Adrenal Tumors

The adrenal glands are located on top of the kidneys at the back of the upper abdominal cavity. These small, triangular organs produce several hormones, including aldosterone, cortisol, estrogen, progesterone, testosterone, cortisone, adrenalin and norepinephrine. Tumors can cause the adrenal glands to produce too much of one or more of these substances, resulting in serious health issues. Tumors of the adrenal gland may be caused by diseases of the endocrine system, such as Conn's syndrome, or may result in the development of endocrine diseases, such as Cushing's syndrome. Most adrenal tumors, even those that cause symptoms, are benign.

Symptoms of Adrenal Tumors

The symptoms produced by adrenal tumors are extremely varied. These symptoms may include:

  • Lump in the abdomen
  • Persistent pain, pressure or fullness in the abdomen
  • Unexplained change in weight
  • Fever
  • Excess growth of facial, pubic or underarm hair
  • Premature sexual development in children
  • Inappropriate feminization or masculinization
  • Anxiety or depression
  • High blood sugar
  • Hypertension

While most adrenal tumors are not malignant, they may grow large enough to put pressure on adjacent organs like the stomach. In such cases, patients may experience a feeling of fullness and an unexplained weight loss. In the small percentage of cases when adrenal tumors are malignant, however, symptoms may not become apparent until the cancer has progressed to advanced stages.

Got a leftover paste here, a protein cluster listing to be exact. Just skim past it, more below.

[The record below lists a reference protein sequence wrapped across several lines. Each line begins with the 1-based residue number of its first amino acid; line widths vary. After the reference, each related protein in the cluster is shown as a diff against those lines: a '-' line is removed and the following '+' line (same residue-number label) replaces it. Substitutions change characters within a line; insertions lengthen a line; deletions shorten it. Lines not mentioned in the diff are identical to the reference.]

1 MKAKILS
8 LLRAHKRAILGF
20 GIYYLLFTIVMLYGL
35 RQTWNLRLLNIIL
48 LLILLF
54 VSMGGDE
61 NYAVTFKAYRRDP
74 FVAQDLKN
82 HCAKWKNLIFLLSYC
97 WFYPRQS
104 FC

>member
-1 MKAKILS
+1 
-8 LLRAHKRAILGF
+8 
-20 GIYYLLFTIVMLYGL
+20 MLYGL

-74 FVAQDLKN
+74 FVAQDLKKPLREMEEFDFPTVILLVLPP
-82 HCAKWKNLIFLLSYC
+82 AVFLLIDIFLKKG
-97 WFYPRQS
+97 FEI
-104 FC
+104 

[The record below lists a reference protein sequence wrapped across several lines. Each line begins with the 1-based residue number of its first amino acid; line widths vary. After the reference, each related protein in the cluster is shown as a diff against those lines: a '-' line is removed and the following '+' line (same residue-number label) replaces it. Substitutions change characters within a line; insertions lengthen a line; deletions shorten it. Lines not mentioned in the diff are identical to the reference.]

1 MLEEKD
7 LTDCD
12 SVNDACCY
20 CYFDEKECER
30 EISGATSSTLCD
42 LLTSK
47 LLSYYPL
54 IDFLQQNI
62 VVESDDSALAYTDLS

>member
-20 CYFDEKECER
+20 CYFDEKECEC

Diagnosing Adrenal Tumors

The symptoms related to adrenal tumors are also symptoms of other conditions, often complicating the diagnosis. Definitive diagnosis necessitates a full medical examination, a urinalysis, blood tests and diagnostic imaging tests, such as an MRI or CT scan, to determine whether an adrenal tumor is the underlying cause of the symptoms. Frequently, adrenal tumors are discovered accidentally during imaging tests for another reason.

Treatment of Adrenal Tumors

Standard treatment of adrenal tumors is surgical removal, necessary if they are suspected of, or confirmed as, being malignant. Surgery is also required if an adrenal tumor is large or if it is causing the gland to produce an excessive amount of a hormone. An adrenalectomy is usually performed laparoscopically under general anesthesia. This technique is minimally invasive, reducing post-surgical pain, scarring and recovery time. Because the adrenal glands are so small, if a tumor does require surgical removal, the affected gland is typically removed as well.

When an adrenal tumor is diagnosed as a benign growth, known as an adrenal adenoma, it may not necessitate any treatment except periodic monitoring.

For more information about Adrenal Tumors, Call Kimberly Rieniets's office at 970-810-4121

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